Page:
Often, those of us who work in cyber security have a fascination with the technical aspects of the role; however, just as important are the processes and procedures we follow to ensure that our systems are suitable for what the organisation needs. One way to achieve this is to realise that we are not managing IT systems: we are managing the delivery of a service. Having a service management approach moves focus away from technology onto what the organisation needs to achieve. This is not to say that the technology is not important, but that the technology is important to the extent to which it meets the organisation’s needs.
Of course, this leads to the question, what is an IT service? A useful way of thinking of an IT service is that it is a service that adds value to the organisation, or to an organisational process.
Thinking in this way helps us to focus on doing activities that will have measurable benefit to the organisation and adopting this approach to IT helps ensure that resources are not wasted. Obviously, this approach is applicable to the SOC as well as the rest of the organisation’s IT.
ITSM is therefore about a set of best practice approaches to help us manage our IT services. There are a number of best practice guidelines out there, but the most common of these are ITIL and ISO 2000.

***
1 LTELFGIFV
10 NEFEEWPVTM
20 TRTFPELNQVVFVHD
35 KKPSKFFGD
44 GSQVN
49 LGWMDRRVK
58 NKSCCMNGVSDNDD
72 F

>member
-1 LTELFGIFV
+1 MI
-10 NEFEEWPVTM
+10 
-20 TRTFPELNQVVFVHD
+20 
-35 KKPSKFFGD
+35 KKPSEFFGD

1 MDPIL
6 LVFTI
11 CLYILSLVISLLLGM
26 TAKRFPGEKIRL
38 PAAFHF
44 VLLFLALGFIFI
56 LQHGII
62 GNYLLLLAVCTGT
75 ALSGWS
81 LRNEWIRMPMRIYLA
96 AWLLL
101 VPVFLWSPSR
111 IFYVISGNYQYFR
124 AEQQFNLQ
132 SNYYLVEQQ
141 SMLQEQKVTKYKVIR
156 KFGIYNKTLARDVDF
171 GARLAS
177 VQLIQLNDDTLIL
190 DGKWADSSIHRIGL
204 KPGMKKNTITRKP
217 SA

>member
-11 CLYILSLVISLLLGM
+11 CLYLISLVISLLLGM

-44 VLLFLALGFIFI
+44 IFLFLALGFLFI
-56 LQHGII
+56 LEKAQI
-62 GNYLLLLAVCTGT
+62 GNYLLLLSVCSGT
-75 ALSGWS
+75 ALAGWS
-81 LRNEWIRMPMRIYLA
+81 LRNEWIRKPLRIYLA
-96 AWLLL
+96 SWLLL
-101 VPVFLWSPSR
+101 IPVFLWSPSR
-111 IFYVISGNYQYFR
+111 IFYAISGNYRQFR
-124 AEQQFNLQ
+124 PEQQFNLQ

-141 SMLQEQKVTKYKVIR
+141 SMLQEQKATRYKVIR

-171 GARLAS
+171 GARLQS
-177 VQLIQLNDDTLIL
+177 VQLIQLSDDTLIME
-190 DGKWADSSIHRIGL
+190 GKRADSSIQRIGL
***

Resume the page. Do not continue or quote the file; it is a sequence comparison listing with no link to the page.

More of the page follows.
The IT Infrastructure Library, or ITIL for short, was created in the 1980s by the UK government’s CCTA (Central Computer and Telecommunications Agency) with the objective of ensuring better use of IT services and resources. In 2013 the responsibility for ITIL was taken over by Axelos, which in February 2019 released version 4 of the ITIL standard.
ITILv3 is (currently) the most commonly adopted ITSM standard in the world, although this is likely to be superseded by ITILv4 as more organisations move to the new version of the standard. One of the reasons for its popularity is that ITIL is not prescriptive and can be adapted to fit any company’s size, structure and requirements. (It can be argued that ITIL is not a methodology – it is a guide and if you implement ITIL exactly according to the reference material, you are doing it wrong.)